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Jianming Xie - USC School of Pharmacy. Los Angeles, CA, US

Jianming Xie Jianming Xie

Assistant Professor of Pharmacology and Pharmaceutical Sciences | USC School of Pharmacy


Jianming Xie's research develops novel tools for understanding and enhancing the function of the immune system to combat cancer and HIV.

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Jianming Xie received his Ph.D. in chemical biology from the Scripps Research Institute in 2006, under the guidance of Prof. Peter Schultz. His graduate research helped pioneer a novel biosynthetic method that enables the genetic incorporation of unnatural amino acids into proteins in a site-specific manner. After graduation, he joined the laboratory of Prof. Mark Davis at Stanford University as a Cancer Research Institute (CRI) Irvington postdoctoral fellow in immunology. He developed and applied a novel protein photochemistry method for elucidating the mechanism by which a T cell recognizes its antigen with high specificity and sensitivity. In December 2014, he started his independent career in the Department of Pharmacology and Pharmaceutical Sciences at the University of Southern California (USC) School of Pharmacy. His research at USC is focused on engineering T cells and natural killer (NK) cells with novel chimeric antigen receptors (CAR) to target cancer and HIV. His laboratory has recently developed a universal CAR-NK cell platform that can target various epitopes of HIV and cancer. His laboratory also aims to develop next-generation CAR-T and CAR-NK cells to target cancer with enhanced specificity and sensitivity. His team uses multidisciplinary approaches to achieve these goals, including protein chemistry, cellular engineering, immunology, biophysics, and mouse models.

Areas of Expertise (8)

CAR-T and CAR-NK cells

Cancer and HIV immunotherapy

Protein and cellular engineering


T cell and NK cell immunology

Immunoreceptor signaling

Synthetic Immunology

Chemical Biology

Education (3)

The Scripps Research Institute: Ph.D., Chemical Biology 2006

Shanghai Institute of Organic Chemistry: M.S., Organic Chemistry 2000

Fudan University: B.S. 1997

Patents (3)

Orthogonal translation components for the in vivo incorporation of unnatural amino acids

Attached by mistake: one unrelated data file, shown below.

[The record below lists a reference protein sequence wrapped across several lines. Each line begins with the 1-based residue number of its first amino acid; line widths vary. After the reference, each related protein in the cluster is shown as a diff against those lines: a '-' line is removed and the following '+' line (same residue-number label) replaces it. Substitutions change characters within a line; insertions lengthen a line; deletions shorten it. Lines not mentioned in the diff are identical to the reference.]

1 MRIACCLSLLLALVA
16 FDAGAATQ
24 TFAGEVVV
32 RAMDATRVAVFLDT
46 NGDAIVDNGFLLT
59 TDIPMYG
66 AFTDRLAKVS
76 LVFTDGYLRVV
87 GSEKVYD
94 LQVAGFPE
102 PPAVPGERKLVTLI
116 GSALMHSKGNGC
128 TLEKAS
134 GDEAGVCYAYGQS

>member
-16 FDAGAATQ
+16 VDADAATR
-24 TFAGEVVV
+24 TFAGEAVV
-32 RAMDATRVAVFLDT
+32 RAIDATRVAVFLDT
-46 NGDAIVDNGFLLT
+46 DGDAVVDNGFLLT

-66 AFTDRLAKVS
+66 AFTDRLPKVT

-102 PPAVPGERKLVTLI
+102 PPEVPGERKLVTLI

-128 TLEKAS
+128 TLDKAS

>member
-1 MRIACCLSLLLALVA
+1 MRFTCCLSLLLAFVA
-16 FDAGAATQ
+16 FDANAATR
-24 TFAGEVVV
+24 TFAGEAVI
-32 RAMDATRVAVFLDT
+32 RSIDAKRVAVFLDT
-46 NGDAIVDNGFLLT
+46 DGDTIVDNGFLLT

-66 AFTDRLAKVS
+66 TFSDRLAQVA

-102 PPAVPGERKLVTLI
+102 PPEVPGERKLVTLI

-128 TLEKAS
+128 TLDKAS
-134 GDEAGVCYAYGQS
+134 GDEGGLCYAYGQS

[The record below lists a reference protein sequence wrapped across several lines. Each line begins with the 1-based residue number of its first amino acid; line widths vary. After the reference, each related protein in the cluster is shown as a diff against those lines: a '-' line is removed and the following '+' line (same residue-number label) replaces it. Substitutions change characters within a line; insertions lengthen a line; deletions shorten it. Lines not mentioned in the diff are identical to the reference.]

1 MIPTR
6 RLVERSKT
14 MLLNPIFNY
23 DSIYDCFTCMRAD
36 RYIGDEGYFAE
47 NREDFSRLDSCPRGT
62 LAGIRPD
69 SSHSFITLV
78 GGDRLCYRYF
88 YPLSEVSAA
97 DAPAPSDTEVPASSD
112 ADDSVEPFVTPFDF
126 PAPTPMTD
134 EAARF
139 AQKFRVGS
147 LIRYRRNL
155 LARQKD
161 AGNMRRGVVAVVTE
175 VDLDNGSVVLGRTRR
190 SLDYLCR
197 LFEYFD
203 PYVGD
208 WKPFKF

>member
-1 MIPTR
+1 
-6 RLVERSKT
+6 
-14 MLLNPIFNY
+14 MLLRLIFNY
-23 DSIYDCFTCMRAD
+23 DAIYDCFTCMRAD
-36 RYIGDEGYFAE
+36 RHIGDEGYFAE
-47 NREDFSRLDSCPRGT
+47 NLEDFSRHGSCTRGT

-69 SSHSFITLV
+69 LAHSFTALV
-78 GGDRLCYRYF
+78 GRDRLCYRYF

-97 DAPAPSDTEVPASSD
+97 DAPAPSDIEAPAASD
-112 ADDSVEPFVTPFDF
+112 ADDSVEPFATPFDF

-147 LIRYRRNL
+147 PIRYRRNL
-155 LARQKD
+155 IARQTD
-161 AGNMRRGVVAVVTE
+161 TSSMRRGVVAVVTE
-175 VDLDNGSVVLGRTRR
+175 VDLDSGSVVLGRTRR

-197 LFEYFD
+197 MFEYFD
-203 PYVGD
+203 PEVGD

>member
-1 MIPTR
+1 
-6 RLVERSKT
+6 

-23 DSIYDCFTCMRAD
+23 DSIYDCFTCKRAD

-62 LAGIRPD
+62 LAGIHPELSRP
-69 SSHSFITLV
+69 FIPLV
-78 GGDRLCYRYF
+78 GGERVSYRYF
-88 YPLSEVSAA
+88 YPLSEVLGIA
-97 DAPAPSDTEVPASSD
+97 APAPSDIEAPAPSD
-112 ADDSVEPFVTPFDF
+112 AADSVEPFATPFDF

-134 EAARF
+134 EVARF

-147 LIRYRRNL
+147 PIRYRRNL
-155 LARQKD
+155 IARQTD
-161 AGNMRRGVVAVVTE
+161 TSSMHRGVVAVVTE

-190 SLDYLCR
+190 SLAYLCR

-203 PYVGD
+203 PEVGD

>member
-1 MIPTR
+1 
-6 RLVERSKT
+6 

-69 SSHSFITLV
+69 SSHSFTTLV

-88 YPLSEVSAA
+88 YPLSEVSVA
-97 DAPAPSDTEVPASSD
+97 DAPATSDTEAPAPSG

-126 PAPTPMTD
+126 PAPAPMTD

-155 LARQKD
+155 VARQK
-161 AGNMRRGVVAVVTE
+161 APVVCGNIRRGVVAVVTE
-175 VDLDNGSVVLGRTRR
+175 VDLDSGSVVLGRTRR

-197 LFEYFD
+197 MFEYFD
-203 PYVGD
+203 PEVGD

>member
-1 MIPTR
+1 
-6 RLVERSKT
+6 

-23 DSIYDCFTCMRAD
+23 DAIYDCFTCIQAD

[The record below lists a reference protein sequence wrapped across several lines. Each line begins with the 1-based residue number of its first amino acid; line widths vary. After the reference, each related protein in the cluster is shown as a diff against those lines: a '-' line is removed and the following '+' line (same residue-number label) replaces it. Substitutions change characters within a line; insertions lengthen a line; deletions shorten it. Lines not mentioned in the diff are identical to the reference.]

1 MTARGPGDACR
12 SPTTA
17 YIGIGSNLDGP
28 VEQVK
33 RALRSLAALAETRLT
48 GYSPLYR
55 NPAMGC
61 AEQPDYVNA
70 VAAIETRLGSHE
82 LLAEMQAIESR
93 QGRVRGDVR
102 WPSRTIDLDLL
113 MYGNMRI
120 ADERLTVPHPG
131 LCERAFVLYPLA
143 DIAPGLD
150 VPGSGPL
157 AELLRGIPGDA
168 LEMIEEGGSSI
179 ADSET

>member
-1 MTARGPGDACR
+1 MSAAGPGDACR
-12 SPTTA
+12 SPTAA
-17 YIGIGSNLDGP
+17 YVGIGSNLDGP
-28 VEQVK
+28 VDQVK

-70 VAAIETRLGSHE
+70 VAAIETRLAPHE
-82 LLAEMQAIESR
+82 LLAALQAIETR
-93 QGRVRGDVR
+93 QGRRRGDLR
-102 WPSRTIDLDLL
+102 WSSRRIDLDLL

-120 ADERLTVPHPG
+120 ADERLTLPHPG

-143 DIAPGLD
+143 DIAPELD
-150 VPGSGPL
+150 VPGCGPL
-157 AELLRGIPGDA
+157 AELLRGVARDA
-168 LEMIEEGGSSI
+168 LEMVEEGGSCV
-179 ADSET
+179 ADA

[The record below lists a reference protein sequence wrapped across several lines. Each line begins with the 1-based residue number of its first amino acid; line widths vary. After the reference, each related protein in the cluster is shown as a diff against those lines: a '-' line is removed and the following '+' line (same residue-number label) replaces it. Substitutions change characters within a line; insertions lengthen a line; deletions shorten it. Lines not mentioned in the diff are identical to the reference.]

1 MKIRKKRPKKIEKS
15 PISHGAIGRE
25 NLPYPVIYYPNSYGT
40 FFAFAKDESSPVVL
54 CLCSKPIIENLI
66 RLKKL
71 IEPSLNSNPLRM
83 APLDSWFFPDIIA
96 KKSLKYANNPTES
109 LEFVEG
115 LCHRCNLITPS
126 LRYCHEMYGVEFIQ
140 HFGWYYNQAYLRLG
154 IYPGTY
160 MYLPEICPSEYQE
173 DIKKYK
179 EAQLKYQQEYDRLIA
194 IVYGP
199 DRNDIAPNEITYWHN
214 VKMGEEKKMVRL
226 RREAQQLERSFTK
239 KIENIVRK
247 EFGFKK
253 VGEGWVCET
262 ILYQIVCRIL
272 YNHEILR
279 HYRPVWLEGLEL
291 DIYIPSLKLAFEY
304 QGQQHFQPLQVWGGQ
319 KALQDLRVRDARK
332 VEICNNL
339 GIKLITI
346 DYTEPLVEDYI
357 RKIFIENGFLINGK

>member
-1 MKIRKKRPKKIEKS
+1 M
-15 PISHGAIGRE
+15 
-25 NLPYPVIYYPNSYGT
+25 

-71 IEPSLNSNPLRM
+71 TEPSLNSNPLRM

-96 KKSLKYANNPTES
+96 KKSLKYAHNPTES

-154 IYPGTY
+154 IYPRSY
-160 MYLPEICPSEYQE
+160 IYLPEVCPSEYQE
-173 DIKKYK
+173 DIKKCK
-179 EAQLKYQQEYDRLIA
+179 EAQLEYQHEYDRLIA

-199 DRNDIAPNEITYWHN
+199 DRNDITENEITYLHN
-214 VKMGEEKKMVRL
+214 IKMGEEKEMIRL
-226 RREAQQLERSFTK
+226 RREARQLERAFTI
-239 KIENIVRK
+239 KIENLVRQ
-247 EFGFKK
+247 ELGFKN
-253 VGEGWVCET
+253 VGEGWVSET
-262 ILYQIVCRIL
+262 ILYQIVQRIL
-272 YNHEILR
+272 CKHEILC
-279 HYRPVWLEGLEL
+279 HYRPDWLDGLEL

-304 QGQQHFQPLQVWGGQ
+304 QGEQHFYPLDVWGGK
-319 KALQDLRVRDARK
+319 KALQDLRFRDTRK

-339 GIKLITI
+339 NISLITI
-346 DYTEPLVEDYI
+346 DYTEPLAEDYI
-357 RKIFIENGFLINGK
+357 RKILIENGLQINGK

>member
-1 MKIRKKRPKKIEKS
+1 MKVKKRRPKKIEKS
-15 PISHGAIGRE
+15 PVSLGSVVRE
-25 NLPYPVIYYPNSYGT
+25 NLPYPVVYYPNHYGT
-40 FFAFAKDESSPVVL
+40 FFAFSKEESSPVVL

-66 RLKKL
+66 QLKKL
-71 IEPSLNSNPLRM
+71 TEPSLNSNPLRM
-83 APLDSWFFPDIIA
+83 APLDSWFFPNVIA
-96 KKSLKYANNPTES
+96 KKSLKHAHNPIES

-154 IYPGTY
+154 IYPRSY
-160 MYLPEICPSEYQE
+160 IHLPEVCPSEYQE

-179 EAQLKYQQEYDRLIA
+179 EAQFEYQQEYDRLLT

2004 Inventor: Lital Alfonta, Peter Schultz, Huaqiang Zeng, Jianming Xie, Ning Wu, Jiangyun Wang, Meng-Lin Tsao, Daniel Summerer, Dan Groff, Alexander Deiters, Jonathan R. Chittuluru, Mohammad R. Seyedsayamdost, James Turner

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Adding photoregulated amino acids to the genetic code


2004 Inventor: Alexander Deiters, Ning Wu, Peter G. Schultz, David King, T. Ashton Cropp, Mohua Bose, Dan Groff, Jianming Xie, Eric Brustad

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Site specific incorporation of heavy atom-containing unnatural amino acids into proteins for structure determination


2004 Inventor: Jianming Xie, Lei Wang, Ning Wu, Peter G. Schultz Translation systems and other compositions including orthogonal aminoacyl tRNA-synthetases that preferentially charge an orthogonal tRNA with an iodinated or brominated amino acid are provided. Nucleic acids encoding such synthetases are also described, as are methods and kits for producing proteins including heavy atom-containing amino acids, e.g., brominated or iodinated amino acids. Methods of determining the structure of a protein, e.g., a protein into which a heavy atom has been site-specifically incorporated through use of an orthogonal tRNA/aminoacyl tRNA-synthetase pair, are also described.

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Selected Articles (7)

A Universal CAR-NK Cell Targeting Various Epitopes of HIV-1 gp160

ACS Chemical Biology

Rebecca M Lim, Liang Rong, Anjie Zhen, Jianming Xie